Until this entire situation can be properly rectified, the SCC should be barred from use in this and all other federal rulemaking. It is better not to include any value for the SCC in cost/benefit analyses such as these, than to include a value which is knowingly improper, inaccurate and misleading.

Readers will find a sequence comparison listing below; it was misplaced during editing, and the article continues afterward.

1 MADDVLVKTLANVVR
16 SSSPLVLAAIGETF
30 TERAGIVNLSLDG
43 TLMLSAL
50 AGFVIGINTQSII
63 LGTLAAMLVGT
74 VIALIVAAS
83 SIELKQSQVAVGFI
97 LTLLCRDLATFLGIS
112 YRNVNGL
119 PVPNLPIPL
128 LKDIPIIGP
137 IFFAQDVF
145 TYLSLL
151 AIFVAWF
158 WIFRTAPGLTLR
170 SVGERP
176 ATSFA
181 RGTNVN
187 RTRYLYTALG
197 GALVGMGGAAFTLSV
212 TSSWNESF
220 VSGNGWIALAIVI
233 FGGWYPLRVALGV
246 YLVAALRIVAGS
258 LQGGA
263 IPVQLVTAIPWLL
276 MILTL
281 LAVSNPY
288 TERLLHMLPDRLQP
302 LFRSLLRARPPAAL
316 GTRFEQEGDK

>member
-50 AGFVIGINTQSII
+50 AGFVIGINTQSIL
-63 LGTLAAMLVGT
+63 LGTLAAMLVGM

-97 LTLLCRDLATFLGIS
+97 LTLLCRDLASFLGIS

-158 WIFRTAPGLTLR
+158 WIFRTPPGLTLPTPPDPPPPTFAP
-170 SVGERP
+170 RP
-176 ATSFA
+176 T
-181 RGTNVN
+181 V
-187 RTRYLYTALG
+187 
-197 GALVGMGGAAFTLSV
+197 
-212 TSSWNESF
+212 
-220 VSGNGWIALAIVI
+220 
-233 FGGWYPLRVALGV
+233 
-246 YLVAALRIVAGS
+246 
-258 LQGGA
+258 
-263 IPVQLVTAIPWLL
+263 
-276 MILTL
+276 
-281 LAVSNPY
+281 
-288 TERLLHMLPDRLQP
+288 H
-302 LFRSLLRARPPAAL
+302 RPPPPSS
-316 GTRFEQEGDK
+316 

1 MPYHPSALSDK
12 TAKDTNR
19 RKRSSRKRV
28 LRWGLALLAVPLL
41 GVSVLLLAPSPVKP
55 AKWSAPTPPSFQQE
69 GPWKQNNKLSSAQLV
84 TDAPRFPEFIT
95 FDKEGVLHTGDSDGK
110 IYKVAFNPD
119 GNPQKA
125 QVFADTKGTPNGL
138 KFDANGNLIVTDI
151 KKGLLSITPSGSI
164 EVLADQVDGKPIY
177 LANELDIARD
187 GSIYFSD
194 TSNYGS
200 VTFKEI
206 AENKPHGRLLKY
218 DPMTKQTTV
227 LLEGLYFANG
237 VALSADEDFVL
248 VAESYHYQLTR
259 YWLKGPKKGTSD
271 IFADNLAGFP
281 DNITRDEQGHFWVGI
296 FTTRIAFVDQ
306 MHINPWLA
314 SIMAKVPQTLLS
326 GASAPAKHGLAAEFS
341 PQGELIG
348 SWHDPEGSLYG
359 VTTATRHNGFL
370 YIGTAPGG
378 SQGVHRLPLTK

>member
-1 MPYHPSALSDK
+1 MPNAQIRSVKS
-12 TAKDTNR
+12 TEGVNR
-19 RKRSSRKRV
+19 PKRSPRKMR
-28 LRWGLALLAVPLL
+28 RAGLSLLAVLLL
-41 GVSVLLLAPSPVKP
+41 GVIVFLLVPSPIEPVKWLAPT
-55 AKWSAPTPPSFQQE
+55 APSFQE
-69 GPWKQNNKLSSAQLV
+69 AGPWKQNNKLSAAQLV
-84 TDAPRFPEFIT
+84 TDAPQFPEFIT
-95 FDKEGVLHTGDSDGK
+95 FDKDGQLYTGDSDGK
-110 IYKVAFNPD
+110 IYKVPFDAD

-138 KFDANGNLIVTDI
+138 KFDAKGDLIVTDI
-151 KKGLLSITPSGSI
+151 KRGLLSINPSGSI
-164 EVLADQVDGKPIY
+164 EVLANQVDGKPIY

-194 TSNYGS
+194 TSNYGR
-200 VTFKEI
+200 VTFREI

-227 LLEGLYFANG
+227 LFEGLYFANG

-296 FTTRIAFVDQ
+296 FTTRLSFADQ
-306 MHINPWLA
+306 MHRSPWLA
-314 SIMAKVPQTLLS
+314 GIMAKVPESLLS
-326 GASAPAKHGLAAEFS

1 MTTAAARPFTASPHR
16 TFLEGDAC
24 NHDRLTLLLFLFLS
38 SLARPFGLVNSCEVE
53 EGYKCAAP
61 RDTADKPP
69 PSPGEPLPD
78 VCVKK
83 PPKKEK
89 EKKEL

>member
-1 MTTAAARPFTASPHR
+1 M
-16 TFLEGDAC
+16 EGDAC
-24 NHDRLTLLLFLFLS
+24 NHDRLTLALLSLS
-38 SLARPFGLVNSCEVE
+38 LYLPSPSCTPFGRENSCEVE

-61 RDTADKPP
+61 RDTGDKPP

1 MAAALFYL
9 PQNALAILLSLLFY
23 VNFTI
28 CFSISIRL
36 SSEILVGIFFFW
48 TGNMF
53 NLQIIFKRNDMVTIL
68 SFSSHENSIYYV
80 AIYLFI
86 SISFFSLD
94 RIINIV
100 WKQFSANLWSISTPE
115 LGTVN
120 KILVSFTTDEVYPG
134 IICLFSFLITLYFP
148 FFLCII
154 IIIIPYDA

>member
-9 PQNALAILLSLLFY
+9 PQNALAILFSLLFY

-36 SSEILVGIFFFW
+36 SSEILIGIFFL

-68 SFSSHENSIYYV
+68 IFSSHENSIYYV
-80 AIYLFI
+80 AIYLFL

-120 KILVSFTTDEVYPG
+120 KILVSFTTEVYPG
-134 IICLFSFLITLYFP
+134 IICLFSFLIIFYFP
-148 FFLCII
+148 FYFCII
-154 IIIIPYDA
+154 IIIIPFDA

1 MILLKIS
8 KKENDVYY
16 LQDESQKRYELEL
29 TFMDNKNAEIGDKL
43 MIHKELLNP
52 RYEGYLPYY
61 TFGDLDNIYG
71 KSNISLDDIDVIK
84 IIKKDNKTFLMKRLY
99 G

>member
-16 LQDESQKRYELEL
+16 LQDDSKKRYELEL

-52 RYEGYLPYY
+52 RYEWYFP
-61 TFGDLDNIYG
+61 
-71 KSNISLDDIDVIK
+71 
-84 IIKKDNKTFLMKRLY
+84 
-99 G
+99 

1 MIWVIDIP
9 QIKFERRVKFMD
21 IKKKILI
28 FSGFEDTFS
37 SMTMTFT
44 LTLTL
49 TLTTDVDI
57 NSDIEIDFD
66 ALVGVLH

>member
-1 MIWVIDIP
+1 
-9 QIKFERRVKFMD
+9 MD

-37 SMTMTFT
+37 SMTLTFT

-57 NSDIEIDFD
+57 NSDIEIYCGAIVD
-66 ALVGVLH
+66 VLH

Our comment primarily concerns the Department of Energy’s (DOE) use of the social cost of carbon (SCC) in the cost/benefit analysis of the Energy Conservation Program: Energy Conservation Standards for Residential Furnaces proposed rulemaking. The DOE’s determination of the SCC is discordant with the best scientific literature on the equilibrium climate sensitivity and the fertilization effect of carbon dioxide—two critically important parameters for establishing the net externality of carbon dioxide emissions. It is also at odds with existing Office of Management and Budget (OMB) guidelines for preparing regulatory analyses. It is based upon the output of Integrated Assessment Models (IAMs) which have little utility because of their great uncertainties, including uncertainties within the critical physical parameters upon which their simplified climate model are built. They provide no reliable guidance as to the sign, much less the magnitude of the social cost of carbon. Additionally, as run by the Interagency Working Group (IWG) (whose results were incorporated by the DOE in this action), the IAMs produce illogical results that indicate a misleading disconnection between climate changes and the SCC value. Further, we show that the sea level rise projections (and thus SCC) of at least one of the IAMs (DICE 2010) is not supported by the mainstream climate science.